There are many people I have to thank for making this trip possible, and for helping me along the way. It may seem premature to do this before I have even started writing the book. But the publishing world is a fickle one, and I would like to say thanks regardless of what happens next.

The ones I can’t name include you, dear reader, for clicking on my frivolous blog posts and occasionally sending me comments and feedback; and all the incredibly friendly people I met in China and India.

I must, however, name the people who financially supported the project, as well as those who were part of my team. Without them, none of this would have been possible.

People in both groups took a big risk. The former because I am sure there are many wiser ways to invest one’s money than in a novice writer’s jaunt across Chindia. The latter because I know that these talented people sacrificed other projects in order to follow and help me.

So, a very big thank you. I’ll do my best not to disappoint you.

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Funders:

Ho Beng Huat

Arvind Khattar

Sat Pal Khattar

Dinesh Shahra

Ganesh Shanmugam

Angeline Tay

Anjula Thomas

Annmarie Thomas

Easaw Thomas

Singapore’s National Arts Council (NAC):

It’s only right that I thank all Singaporean taxpayers, because it’s your arts money that has been chanelled towards this project. Additionally, I want to say thanks to the NAC for supporting this project, after being unable to fund my first project, Floating on a Malayan Breeze.

Then, NAC told me that my book had “the potential to undermine the Singapore government”, so they couldn’t support it. It was, of course, hugely disappointing for me that my country’s arts council distanced itself from my very first book. But now, happiness! Good to have NAC’s support for my second project.

Project team:

Eddie Choo, who provided research assistance

Jeffrey Chu, who travelled with me in Nepal as well as Chengdu to Shanghai

Kirit Kiran, who travelled with me for six months, from Kaniyakumari to Beijing

Julia Lee, who travelled with me from Shanghai to Weifang

Arjun Nihalani, who provided research assistance

Tan Kane Juan, who travelled with me in Nepal and Tibet

And, saving the best for last, my dear wife, Ho Li Ling. Thanks for putting up with my six-month absence! (Although she had gotten so used to not having me around that my presence again was a bit disruptive, ha.)

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Thank you, everybody. I feel blessed. Here’s to a great new year!

sunset

Letter from China: Guangdong and Fujian

Note: This is an on-the-road blog post. To find out more about why I am on this trip, please read, Next book: From Kerala to Shaolin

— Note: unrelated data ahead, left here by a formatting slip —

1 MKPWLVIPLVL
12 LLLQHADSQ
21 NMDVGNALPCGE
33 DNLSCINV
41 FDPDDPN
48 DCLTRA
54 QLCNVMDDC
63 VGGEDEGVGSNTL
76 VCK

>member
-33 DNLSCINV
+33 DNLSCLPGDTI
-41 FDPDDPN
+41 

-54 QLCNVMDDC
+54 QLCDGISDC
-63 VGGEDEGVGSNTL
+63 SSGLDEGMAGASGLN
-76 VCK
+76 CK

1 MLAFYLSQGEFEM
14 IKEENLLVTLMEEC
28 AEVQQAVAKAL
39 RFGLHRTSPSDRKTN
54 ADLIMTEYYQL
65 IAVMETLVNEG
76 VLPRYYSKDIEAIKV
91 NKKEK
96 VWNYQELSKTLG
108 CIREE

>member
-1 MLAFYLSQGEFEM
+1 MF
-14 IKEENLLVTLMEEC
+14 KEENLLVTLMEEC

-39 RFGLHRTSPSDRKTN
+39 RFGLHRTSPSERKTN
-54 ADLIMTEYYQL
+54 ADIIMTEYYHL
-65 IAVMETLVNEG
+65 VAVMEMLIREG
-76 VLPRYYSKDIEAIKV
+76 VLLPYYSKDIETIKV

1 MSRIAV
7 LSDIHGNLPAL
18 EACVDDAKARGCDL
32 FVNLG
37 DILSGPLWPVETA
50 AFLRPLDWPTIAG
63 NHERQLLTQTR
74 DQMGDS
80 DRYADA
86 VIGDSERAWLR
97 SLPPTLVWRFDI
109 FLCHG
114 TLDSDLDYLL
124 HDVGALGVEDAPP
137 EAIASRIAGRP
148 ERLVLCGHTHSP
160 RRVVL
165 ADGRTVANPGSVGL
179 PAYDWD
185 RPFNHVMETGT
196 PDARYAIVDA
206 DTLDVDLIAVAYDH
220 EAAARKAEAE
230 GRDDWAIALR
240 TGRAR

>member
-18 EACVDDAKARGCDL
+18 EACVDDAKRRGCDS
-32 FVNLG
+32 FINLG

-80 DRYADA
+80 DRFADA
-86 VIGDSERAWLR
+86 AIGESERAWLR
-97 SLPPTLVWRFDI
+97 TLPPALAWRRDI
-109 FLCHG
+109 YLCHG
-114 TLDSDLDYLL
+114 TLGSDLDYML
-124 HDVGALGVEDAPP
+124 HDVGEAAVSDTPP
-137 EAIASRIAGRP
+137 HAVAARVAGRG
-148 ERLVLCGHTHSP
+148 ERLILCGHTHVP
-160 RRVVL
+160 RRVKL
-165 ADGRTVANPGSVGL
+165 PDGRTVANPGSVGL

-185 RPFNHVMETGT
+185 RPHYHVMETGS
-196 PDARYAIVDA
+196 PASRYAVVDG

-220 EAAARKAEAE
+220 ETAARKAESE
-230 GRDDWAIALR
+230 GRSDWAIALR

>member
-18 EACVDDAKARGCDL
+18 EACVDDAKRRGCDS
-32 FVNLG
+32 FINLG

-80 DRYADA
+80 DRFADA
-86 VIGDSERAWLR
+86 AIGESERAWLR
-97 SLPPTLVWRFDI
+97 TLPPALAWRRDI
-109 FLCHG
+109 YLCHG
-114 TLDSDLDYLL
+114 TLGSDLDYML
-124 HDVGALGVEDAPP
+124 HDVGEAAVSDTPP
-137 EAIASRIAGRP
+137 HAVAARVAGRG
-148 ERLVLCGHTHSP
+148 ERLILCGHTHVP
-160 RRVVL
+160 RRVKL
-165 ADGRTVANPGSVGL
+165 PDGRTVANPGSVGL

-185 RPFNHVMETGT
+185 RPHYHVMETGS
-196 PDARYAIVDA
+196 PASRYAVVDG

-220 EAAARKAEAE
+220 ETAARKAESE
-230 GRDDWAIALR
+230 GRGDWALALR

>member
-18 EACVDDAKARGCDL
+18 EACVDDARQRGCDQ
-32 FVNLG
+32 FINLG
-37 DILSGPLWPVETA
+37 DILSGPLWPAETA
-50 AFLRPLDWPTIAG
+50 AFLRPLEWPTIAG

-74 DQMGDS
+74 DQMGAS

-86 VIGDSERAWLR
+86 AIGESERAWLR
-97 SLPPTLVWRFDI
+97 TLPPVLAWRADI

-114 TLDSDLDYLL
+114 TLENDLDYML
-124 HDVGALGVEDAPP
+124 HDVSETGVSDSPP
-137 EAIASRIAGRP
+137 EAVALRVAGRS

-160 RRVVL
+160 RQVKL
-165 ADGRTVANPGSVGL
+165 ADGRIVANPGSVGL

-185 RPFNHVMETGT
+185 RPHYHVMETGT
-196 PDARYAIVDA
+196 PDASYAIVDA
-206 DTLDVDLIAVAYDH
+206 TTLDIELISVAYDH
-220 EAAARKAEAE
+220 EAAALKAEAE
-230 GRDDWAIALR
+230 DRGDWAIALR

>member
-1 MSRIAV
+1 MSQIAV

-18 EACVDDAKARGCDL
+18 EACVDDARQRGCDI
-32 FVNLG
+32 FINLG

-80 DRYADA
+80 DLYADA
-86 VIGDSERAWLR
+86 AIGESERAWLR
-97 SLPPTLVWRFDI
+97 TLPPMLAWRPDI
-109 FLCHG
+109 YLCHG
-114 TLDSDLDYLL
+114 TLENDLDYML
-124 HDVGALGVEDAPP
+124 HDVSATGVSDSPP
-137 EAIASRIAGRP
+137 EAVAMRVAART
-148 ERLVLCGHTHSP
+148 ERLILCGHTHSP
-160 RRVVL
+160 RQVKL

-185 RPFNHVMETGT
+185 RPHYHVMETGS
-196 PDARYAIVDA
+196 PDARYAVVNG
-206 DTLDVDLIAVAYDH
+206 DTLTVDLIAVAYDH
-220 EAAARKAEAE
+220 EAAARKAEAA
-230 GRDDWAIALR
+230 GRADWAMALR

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A continuation of First letter from China: Sichuan

Ip Man small

Bust of Ip Man, Bruce Lee’s shifu, in Foshan, Guangdong

Buses

When we try to leave Sichuan for Guangdong (Canton), Jeffrey Chu, my Shanghai-based Taiwanese-American friend, Kirit Kiran, the Delhi-based photographer, and I are faced with the contemporary traveller’s worst scheduling nightmare: the Chinese national holidays. Our journey comes near the end of the weeklong holiday around October 1st, the national day of the People’s Republic of China, when in 1949 Mao Tse-Tung declared that “The Chinese people have stood up!”

There is certainly a lot of standing to be done. We stand in Emei, as hordes of domestic tourists—some with walking stick and camera, others dressed to the nines—flood the usually peaceful Emei shan, mountain. When we reach Chengdu, we stand outside the quaint boutique hotel I booked through booking.com; they are overbooked, and don’t have a room for us, and so after two hours of calling around they find us another hotel thirty minutes away.

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First letter from China: Sichuan

Note: This is an on-the-road blog post. To find out more about why I am on this trip, please read, Next book: From Kerala to Shaolin

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A continuation of Postcard from Tibet: Drinking yak butter tea

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Chengdu streetfood

Chengdu

When I find out that our mainland China trip will begin in Chengdu, I am overjoyed. Before this Kerala2Shaolin research trip, I had visited only a few mainland Chinese cities: Chengdu, Shanghai, Shenzhen and Zhuhai. By some distance, Chengdu is my favourite.